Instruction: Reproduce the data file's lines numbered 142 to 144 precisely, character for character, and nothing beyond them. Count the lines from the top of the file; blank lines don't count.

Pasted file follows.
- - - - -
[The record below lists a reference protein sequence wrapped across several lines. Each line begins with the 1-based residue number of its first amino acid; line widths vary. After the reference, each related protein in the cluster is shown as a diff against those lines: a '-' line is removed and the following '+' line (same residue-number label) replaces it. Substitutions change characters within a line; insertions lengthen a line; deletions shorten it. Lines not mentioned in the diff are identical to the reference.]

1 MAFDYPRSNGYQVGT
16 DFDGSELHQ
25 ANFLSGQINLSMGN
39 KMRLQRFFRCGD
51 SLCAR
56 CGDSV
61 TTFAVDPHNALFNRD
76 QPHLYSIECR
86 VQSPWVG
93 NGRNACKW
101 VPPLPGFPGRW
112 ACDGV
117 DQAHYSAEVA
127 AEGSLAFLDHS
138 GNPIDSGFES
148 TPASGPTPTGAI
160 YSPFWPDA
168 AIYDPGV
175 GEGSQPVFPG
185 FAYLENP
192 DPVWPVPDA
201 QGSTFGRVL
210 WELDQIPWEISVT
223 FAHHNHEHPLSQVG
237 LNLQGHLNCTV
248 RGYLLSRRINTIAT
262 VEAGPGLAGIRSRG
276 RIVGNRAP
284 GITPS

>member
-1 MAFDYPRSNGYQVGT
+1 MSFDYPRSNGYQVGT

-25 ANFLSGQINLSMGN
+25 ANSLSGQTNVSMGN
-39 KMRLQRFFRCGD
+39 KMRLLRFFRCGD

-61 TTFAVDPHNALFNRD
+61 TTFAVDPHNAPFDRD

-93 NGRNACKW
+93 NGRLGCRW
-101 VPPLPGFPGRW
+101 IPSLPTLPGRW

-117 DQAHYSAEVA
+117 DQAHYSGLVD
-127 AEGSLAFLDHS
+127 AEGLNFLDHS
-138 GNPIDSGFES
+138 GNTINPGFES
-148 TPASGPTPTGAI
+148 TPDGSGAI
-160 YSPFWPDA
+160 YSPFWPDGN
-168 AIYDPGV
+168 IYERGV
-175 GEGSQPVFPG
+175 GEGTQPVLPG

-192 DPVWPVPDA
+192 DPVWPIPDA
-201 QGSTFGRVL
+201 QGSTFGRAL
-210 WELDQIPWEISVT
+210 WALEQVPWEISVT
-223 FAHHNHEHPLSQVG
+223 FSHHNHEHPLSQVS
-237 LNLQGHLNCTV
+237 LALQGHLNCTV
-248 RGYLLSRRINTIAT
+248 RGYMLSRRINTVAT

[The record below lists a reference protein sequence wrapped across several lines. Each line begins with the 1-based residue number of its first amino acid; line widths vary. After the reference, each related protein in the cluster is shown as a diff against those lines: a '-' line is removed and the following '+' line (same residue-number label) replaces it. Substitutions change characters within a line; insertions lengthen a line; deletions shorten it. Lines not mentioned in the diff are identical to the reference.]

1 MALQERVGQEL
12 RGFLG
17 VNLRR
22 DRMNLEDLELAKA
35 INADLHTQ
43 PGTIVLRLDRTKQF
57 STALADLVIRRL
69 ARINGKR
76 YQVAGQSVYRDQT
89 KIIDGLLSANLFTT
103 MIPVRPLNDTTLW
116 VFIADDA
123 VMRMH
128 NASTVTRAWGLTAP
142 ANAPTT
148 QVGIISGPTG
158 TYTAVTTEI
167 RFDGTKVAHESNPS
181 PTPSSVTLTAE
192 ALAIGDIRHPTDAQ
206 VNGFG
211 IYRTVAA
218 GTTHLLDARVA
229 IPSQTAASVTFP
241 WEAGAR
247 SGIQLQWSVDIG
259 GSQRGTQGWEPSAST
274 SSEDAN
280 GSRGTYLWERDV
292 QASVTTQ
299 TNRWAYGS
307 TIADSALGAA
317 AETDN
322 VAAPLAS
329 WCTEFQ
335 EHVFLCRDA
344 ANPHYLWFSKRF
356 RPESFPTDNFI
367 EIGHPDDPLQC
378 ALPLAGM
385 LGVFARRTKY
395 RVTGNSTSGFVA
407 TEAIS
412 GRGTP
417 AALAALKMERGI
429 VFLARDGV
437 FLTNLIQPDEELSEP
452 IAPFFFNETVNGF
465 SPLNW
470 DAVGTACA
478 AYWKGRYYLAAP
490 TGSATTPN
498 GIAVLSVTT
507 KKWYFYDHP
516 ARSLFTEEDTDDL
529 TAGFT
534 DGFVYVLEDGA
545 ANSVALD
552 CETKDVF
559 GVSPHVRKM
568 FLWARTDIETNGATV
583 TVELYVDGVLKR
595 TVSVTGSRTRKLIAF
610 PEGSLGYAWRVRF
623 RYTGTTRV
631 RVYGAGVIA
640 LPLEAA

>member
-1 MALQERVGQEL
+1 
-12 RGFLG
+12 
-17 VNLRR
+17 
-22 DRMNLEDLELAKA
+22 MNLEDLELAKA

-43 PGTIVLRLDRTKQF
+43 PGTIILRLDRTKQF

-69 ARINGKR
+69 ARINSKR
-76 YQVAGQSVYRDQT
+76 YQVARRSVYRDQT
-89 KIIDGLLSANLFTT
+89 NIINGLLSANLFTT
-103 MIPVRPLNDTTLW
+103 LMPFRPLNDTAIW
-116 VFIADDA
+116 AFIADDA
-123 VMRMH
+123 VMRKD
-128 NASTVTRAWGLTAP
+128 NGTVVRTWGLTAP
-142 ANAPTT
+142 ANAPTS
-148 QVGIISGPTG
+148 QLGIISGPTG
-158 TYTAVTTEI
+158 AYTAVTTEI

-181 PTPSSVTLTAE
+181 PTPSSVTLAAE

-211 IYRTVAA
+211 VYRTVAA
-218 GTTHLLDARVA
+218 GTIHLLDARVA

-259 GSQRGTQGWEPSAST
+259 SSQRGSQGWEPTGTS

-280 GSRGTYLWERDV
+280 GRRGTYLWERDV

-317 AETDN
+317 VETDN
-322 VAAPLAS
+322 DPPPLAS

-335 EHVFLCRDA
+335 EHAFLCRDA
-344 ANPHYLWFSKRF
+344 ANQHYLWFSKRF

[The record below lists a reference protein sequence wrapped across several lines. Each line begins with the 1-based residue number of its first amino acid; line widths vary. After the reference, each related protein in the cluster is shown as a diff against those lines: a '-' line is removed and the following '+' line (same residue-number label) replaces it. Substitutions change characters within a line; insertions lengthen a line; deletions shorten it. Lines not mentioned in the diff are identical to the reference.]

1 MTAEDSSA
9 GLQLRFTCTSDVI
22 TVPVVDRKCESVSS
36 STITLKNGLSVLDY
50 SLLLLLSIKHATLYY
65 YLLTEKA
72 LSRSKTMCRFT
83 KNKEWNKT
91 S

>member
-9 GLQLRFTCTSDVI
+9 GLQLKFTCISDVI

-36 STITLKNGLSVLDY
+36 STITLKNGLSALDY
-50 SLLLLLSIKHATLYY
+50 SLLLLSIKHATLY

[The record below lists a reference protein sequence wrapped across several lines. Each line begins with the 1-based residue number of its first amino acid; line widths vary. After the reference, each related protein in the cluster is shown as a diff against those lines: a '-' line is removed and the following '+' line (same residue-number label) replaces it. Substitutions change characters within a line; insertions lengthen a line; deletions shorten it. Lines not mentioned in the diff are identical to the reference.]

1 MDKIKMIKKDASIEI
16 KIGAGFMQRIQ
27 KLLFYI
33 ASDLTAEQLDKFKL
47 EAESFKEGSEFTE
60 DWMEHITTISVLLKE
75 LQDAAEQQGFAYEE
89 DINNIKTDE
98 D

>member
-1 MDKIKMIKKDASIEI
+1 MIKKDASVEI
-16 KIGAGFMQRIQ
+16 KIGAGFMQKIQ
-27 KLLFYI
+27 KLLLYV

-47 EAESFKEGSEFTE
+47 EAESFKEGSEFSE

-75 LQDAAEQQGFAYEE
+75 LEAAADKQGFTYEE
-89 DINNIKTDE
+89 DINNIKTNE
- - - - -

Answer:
+12 
-17 VNLRR
+17 